have experience in financial affairs and this experience is limited to small credit
schemes. However, foreign donors can help to bridge this gap, by: (i) imparting the
required actuarial know-how needed to calculate the contributions and benefits, (ii)
assisting in formulating the contracts and establishing a detailed reporting system, (iii)
training the NGO social workers, (iv) bringing interested NGOs into contact with
interested insurance companies and (v) financing the starting costs. The German aid
organization, GTZ, has gathered much experience in this field with SEWA (Freiberg-
Straub, 1999). Cooperatives should be taken into consideration as well.
The second and third conditions are interlinked. The target group’s confidence
increases when the NGO is considered stable and when the project starts up
successfully. However, few NGOs in Egypt are - at a given time - stable enough and
well-known in more than one town. None of the country’s independent NGOs are
active in a large region, as SEWA is. There is a way to solve the problem: A network
of regional NGOs could be established to take the place of the one big NGO. In
negotiations, one of the NGOs would have to speak on behalf of the others, but all
would directly cooperate with the commercial reinsurer. The weakness of this solution
consists in its additional coordination costs. Its strength is that small NGOs usually
have more intensive contact to their clients.
One might object that Egypt already has a comprehensive social insurance scheme,
which is responsible (among other things) for the social protection of informal sector
workers. One might argue that this system is very lucrative for the insured, as a
payment of only LE120 qualifies the insured for a life-long pension of LE 63 per
month. One might even ask why the poor should opt for a contributory micro-
insurance system with low benefits instead.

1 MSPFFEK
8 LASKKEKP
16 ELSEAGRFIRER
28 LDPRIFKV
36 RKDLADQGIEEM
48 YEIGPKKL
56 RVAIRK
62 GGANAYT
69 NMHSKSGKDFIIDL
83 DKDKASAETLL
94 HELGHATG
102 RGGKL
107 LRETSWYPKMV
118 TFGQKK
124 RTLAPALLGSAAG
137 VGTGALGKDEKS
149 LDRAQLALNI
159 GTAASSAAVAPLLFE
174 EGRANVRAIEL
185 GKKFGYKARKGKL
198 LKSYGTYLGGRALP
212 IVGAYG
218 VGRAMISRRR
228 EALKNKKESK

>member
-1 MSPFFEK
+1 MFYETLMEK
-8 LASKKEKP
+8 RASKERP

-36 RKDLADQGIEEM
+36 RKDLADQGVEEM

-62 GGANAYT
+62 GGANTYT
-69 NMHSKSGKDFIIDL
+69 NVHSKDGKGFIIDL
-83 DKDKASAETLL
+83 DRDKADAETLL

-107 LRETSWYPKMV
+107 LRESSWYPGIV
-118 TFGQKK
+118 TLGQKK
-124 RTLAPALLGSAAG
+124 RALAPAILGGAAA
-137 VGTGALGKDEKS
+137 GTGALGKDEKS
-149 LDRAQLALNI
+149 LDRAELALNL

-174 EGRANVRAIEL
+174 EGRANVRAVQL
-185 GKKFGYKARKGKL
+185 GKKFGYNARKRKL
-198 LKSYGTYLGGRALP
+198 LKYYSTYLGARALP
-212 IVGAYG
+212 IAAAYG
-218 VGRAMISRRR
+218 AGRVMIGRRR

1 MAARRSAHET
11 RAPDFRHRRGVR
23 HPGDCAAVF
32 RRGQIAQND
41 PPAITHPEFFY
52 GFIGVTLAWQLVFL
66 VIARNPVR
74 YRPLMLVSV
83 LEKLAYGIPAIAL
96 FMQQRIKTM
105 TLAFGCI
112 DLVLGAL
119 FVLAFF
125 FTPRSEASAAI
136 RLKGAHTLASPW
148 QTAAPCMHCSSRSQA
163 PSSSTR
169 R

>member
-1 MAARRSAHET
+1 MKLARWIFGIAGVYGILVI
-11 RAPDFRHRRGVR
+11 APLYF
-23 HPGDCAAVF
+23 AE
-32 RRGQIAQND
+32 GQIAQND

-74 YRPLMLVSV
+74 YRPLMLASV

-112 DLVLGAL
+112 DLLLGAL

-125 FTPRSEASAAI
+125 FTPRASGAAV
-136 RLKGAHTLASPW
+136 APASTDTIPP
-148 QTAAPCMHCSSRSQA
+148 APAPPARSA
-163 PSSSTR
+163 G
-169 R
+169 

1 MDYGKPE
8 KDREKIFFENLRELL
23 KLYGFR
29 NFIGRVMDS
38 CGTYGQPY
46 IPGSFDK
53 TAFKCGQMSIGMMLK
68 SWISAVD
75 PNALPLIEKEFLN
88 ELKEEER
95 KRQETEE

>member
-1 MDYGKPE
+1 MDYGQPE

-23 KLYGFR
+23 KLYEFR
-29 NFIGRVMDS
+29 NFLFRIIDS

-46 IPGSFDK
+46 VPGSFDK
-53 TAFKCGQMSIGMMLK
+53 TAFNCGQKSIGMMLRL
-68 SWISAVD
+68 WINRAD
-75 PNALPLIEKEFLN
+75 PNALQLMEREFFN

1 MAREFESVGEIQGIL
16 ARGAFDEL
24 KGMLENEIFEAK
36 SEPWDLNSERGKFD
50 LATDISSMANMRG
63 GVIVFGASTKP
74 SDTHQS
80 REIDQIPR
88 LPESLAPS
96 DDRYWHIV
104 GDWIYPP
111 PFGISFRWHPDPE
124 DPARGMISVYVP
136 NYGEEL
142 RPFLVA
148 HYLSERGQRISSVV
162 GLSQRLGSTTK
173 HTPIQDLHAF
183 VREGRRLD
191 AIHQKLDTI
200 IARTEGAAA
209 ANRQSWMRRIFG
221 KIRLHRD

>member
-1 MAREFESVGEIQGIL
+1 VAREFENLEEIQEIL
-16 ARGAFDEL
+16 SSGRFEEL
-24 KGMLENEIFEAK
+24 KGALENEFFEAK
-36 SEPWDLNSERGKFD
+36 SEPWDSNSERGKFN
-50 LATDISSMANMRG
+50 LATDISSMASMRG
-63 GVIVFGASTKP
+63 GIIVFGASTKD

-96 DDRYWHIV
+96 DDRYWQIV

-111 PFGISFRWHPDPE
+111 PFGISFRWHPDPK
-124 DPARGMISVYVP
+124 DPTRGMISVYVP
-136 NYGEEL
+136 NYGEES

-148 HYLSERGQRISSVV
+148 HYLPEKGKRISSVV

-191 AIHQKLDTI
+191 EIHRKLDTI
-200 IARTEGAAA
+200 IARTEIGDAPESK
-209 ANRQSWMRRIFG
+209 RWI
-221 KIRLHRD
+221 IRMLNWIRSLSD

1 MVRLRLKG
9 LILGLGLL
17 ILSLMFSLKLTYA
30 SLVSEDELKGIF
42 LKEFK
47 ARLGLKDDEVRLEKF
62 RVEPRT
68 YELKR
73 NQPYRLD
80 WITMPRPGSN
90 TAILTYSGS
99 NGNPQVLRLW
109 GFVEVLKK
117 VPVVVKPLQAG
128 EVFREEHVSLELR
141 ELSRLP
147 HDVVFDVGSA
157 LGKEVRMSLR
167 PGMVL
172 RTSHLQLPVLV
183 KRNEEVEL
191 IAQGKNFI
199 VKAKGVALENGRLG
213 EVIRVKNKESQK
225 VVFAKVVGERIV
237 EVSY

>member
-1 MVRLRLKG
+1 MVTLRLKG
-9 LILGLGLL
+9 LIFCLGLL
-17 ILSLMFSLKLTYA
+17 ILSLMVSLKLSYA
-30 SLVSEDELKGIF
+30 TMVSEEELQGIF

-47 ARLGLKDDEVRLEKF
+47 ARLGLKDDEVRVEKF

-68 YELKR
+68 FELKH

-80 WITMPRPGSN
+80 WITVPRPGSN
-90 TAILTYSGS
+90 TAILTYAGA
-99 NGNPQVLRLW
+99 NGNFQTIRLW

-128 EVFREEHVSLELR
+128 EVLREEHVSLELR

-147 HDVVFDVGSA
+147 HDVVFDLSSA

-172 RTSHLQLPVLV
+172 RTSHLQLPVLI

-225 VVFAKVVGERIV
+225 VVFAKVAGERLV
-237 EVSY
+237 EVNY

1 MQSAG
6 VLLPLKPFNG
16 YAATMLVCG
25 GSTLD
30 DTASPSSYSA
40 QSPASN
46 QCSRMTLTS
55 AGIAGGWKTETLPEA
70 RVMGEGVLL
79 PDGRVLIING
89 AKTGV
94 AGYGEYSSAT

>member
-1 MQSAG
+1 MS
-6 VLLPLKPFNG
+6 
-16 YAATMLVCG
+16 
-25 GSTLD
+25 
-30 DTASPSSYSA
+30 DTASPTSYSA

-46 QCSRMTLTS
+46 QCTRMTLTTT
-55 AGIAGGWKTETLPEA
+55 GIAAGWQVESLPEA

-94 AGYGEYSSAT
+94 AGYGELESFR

We do not see that as a contradiction: First, the micro-insurance could insure currently
non-covered risks (health, work injuries, widowhood, etc.). Second, the
comprehensive scheme’s benefits are below the poverty line and households might
want additional pension insurance. Third, the possibility of a future linking of the
NGO-private micro-insurance project to the public pension insurance should be taken
into consideration: Egypt’s Comprehensive Social Insurance System is a hybrid
between a social insurance and a social assistance programme. Contributions are
collected, but they are too low to finance the benefits.
In Egypt, informal sector workers could be given the choice of enrolling either in the
NGOs’ scheme or in the public scheme, both of them being subsidised by the
treasury. This would bring the state into the partnership between NGOs and
commercial insurers. If the government wishes to redistribute to the poor it could do
so by supporting the micro-insurance projects as well. If it is prepared to allow NGOs
to become active in financial affairs and willing to cooperate, the government could
simply subsidise micro-insurance projects run by NGOs. The Indian government did
nothing exactly that when it decided to take over US$3 of the US$10 premium paid
by SEWA members. Such an approach has more than one advantage.
Organizations such as NGOs and co-operatives have a good
understanding of the particular needs and priorities of their client
groups... . In the social field NGO action integrates the traditional social
security measures with complimentary measures in the field of
(primary) health care, child care, housing and targeted social action. In
the economic field, more security can be achieved through self-help and
self-employment. (van Ginnecken, 1990)
However, Egypt’s NGOs and cooperatives might not be flexible, stable and reliant
enough for the micro-insurance approach of social security and many more problems
might exist. So, further research is required in this field. But a final answer will not be
found unless the approach is not experimented with – in an area-based scheme at
least.







Selected References
6
Alonso-Gamo, P. and M.A. El-Erian (1996): Economic Reforms, Growth,
Employment and the Social Sectors in the Arab Economies. Paper presented at